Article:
What if I said instead, “Engaging my background in psychology, corporate recruiting and coaching, I help mid-career professionals rebrand their skills in order to get in front of decision-makers to land a career change. My primary role is at The Wharton School in the Executive MBA program, where I’m the Career Director, and I’ve also published a book on the topic called ‘Switchers’.”
Now, I’ve opened the door to further conversation through offering clear content and a shared understanding of the work I do. Plus, I’ve given the other person some potential commonalities to latch onto (e.g., Maybe they have an EMBA, or know someone at Wharton, or are writing a book?).
What can make this situation of introducing yourself with a title even worse is if your job is very specialized or uncommon. An obscure title runs the risk of alienating others because they may not understand your profession and be too embarrassed to ask or uncertain about how to converse further. This essentially causes a shut-down in any potential connection and also the likely the hope of this person being an ambassador to help in your job search.
Instead, of saying to someone who potentially has limited IT experience, “I’m an AV-Tester focusing on static analysis of executable files” (Say, what??), next time, start with an analogy that helps you connect to you audience.
How about, “Have you ever had a virus warning on your computer or maybe wonder why some email messages are filtered into the spam folder? Well, in my work, I find new ways to test whether files are malicious to protect users from potential scams or from accidentally opening an infected file on their laptop.”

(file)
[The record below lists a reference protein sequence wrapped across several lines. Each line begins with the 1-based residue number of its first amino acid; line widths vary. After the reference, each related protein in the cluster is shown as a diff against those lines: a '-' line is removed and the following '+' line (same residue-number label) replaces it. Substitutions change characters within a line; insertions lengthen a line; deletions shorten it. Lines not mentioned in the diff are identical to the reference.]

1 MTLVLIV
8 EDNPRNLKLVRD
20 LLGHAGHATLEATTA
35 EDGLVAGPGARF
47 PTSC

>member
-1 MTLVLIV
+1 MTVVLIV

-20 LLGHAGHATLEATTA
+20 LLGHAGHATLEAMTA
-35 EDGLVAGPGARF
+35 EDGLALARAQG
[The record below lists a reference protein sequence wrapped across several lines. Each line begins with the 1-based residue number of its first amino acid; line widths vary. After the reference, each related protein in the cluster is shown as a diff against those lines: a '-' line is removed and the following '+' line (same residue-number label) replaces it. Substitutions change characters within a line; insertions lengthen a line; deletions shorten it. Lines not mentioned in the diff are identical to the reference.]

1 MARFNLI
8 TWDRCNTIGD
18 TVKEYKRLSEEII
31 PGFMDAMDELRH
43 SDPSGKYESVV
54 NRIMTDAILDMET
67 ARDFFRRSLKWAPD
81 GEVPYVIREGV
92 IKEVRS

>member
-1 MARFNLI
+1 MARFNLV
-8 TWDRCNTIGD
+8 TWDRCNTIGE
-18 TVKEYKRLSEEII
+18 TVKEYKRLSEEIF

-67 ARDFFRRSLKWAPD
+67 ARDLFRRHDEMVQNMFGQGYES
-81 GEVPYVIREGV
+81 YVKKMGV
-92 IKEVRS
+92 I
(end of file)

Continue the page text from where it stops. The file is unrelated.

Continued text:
What you do may be much more complex than that, but this opening is less intimidating for a preson outside of your profession and will likely start a dialogue where you can go deeper into your expertise. The goal, whether you’re formally networking or meeting a new acquaintance at a backyard BBQ, is always to find a way to connect and start an open dialogue. When you start making this a habit, you’ll be surprised how much you have in common with others and what useful information they can share that will help your search.
So, from here on out, no matter if someone asks, “What do you do?” or “Where do you work?” or whether you’re currently earning a paycheck or not, your response is always what value you add to the market and your audience, delivered in a way that invites further conversation. This does three things:
- Empowers you to assign the meaning you intend to your skills, achievements and professional value.
- Offers useful context to start a dialogue and potentially build a relationship.
- Creates content that gives others information that might enable them to assist you in some way in your career.
You are the compilation of ALL your years of experience — paid and unpaid, successful and failed, and current and historic. That’s pretty powerful, so let others see the whole you.